Korean Street Snacks to Look Forward to in Winter

Winter in Korea is one of the coldest and coziest seasons. In winter the temperature in Korea drops up to -10°C or below. During this time, most people are often at home with their families or are wearing long padding coats in the streets as they get about their daily life. Winter is also the season where people naturally tend to look for food or drinks that keep their bodies warm. In Korea, more than a cup of hot chocolate with marshmallows floating or a warm cup of coffee, what signals winter’s arrival are the season’s iconic street food.


Bungeo-ppang sold by a street vendor (Credits: rangi20 Flickr)

Bungeo-ppang literally translates to Fish bread in English. But this is not really a fish nor is it bread. It is a pastry that is fish shaped and usually filled with sweetened red bean paste. It is crispy on the outside and made using a special mold that gives it its unique shape. Besides the red bean paste, this pastry is also filled in with Choux cream, chocolate and other toppings.

Bungeo-ppang was inspired by a Japanese snack called Taiyaki that was introduced in the 1930s in Korea. However, while the Taiyaki was an inspiration driven from the Western waffles, Bungeo-ppang is a fusion of the Eastern dumplings and Western waffles.

To make Bungeo-ppang is one of the easiest if you have the special mold. The batter for this street food is made using wheat flour, baking powder, milk/water and eggs. It is then poured into the mold and a chosen filling is added into the center. Once it’s cooked on both sides, the pastry is then served in a paper bag that is a classic packaging for most street foods.

Eomuk with Hot Broth (Eomuk Guk)

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Eomuk are served in long skewers (Credits: travel oriented Flickr)

Eomuk is a processed fish cake that is served in skewers after being cooked in a light and savory broth. It is served in a plastic cup in many street stalls and are often seen featured in Kdramas. Eomuk is made of pureed fish and other seafood.

It also originates from a Japanese dish called Oden. Oden is a stew made using fish cake and many other delicacies. But the Korean version of it is much simpler and made mostly using fish cakes and radish.


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Gyeran-ppang is a delicacy loved by many (Credits: travel oriented Flickr)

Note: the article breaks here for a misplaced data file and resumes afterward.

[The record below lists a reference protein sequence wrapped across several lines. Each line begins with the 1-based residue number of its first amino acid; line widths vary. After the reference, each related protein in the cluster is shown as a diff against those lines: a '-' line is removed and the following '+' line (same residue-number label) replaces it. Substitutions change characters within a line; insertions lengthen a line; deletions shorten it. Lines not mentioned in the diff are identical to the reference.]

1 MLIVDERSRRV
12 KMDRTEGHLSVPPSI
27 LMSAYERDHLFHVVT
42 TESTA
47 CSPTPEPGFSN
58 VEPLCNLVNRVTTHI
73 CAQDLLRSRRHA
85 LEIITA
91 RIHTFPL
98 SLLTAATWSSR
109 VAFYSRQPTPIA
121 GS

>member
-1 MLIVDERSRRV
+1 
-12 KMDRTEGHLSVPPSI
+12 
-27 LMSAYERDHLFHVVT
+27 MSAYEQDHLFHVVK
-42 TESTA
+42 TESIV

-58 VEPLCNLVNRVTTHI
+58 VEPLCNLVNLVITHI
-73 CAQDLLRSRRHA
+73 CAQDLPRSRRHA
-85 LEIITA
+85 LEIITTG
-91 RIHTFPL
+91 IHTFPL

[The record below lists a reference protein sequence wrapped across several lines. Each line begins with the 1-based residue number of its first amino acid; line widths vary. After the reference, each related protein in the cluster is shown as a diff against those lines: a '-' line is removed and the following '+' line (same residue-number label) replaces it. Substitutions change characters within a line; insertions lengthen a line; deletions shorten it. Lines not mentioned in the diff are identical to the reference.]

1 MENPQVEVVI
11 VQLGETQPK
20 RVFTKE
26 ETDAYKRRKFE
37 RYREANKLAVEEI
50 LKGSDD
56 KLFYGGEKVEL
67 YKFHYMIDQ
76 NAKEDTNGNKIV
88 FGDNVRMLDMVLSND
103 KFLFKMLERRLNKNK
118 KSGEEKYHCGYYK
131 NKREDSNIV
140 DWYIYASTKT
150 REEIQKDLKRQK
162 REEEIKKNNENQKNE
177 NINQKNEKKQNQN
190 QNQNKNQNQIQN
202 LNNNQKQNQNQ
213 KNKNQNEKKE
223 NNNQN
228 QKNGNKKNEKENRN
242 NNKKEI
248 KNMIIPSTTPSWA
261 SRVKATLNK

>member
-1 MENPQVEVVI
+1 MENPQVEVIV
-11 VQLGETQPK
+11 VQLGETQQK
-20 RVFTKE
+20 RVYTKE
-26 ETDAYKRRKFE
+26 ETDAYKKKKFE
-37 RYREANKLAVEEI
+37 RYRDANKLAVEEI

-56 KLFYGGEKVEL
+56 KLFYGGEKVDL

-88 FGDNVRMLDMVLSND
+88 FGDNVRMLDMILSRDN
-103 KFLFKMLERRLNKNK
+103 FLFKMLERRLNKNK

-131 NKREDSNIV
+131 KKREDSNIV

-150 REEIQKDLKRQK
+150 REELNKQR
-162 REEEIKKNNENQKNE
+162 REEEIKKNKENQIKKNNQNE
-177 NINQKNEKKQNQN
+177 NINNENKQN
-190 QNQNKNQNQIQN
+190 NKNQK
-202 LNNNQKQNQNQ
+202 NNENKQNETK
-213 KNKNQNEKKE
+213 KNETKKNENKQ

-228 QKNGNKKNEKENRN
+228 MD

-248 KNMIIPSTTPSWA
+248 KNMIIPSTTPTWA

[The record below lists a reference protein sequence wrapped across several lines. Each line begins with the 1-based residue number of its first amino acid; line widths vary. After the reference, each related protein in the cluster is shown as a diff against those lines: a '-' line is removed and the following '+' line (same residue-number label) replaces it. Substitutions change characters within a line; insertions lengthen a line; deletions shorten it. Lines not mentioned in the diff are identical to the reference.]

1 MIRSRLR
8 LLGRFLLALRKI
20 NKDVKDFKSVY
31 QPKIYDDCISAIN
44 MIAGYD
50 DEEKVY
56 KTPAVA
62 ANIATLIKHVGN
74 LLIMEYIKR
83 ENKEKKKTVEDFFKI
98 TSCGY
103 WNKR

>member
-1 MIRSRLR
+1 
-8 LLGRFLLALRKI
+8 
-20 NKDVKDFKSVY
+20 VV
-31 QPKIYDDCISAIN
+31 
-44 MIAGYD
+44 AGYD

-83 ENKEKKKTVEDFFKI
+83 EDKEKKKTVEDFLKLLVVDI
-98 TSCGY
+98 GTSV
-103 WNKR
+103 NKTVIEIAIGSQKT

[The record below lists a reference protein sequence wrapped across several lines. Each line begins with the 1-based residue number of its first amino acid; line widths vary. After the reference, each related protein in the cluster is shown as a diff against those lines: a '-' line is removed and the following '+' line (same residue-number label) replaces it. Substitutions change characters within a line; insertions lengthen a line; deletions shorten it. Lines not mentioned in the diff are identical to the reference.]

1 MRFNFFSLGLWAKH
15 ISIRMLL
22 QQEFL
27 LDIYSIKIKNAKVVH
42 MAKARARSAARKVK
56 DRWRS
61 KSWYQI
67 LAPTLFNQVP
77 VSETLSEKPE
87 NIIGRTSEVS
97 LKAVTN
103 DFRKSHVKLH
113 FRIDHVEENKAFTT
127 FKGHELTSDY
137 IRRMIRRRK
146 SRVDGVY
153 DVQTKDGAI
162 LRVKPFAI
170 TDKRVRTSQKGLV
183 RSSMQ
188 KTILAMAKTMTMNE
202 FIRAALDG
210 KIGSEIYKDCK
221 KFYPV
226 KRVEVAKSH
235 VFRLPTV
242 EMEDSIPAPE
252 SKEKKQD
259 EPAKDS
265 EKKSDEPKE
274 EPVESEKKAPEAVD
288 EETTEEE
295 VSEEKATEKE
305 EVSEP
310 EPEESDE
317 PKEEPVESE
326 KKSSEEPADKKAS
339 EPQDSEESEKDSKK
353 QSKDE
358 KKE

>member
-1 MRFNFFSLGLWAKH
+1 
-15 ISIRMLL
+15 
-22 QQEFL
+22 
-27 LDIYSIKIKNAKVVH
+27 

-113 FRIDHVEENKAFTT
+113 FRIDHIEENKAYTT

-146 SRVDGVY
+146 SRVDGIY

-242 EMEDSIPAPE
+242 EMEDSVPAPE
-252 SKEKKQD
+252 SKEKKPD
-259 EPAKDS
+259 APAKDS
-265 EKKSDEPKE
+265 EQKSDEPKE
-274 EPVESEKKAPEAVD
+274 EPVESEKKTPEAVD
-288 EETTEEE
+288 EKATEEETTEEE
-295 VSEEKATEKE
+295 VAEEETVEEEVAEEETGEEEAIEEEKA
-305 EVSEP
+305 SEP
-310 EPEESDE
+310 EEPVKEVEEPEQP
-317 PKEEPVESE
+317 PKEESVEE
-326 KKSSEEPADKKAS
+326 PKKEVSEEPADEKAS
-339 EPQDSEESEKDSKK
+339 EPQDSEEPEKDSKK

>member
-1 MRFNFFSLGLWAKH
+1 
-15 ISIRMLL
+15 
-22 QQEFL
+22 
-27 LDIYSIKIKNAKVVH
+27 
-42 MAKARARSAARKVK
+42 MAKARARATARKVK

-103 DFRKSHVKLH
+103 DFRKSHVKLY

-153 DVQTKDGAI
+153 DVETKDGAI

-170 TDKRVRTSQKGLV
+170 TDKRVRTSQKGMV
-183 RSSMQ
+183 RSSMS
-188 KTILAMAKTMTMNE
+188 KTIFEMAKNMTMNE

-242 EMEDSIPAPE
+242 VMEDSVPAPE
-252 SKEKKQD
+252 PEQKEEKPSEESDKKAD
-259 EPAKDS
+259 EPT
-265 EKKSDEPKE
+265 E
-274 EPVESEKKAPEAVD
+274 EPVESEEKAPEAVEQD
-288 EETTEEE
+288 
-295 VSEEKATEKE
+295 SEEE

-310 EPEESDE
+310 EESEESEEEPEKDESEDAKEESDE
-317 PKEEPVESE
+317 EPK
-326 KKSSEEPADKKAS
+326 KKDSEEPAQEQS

Gyeran-ppang is an oblong shaped street snack that is sweet and savory with an egg inside the dough. In English, it literally translates to ‘egg bread’ and is fluffy and warm.

Like the Bungeo-ppang, Gyeran-ppang is also made using a special mold and a cake batter. This batter consists of wheat flour, baking powder, eggs, sugar, milk, butter, salt and vanilla extract. The batter is poured into the mold and an egg is added in the center to create the classic Gyeran-ppang. Other versions of it include fillings like cheese and parsley too.


Gamja hotdogs are crispy and a must have on trips (Credits: Eric J. Olsen Flickr)

Gamja hotdogs are the perfect combination of sausage and potatoes. It is also made in different versions by coating it with cheese and other ingredients. The batter for the Gamja-hotdog is made using flour, baking powder, milk, egg, salt and sugar. Once the sausage is dipped into this batter, it is then coated with potato cubes and covered with bread crumbs before they are deep fried.


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Gunbam is so famous that it has its own folk song (Credits: laurentobs Flickr)

Gunbam are roasted chestnuts that are popular street food in North and South Korea. It has a nutty and smoked flavor and was originally a delicacy for royals and yangban officers. At present these roasted chestnuts are sold in paper bags in the streets, from late autumn towards the entirety of winter. There is also a popular folk song that centers around these roasted chestnuts called Gunbam taryeong, which translates to the ‘ballad of roasted chestnuts’.


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Gungogumas are everyone’s favorite (Credits: hyesun jung Flickr)

A Korean winter snack list is never complete without a freshly toasted Gungoguma that is wrapped in an aluminium foil. Gungoguma are sweet potatoes served warm and fresh on the streets of Korea. You will most likely find these being sold by an ahjusshi near the subway station or a school, for a cheap price as W2000. Though any kind of Gungogumas can be used when roasting these in drum cans many prefer the moist sweet potatoes called Hobak Gungoguma over firmer ones like Bam Gungoguma.

Gonggal bbang

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Gonggal bbangs were introduced by Chinese immigrants (Credits: Litchee Travel Flickr)

Gonggal bbang is a balloon shaped bread that translates to lying bread. Its name derives from 공갈 that means lie and 빵 that means bread. The reason this snack is given this name is because of the fluffed up outside and the hollow inside. It was created by Chinese immigrants who lived in Korea and is a street snack many look forward to in winter. A classic Gonggal bbang has peanuts and sesame seeds mixed into the batter with honey on the inside or a filling made of sugar, sesame seeds and cinnamon powder.

Honorary Reporter for Korea.net and an avid enthusiast of all things Korean

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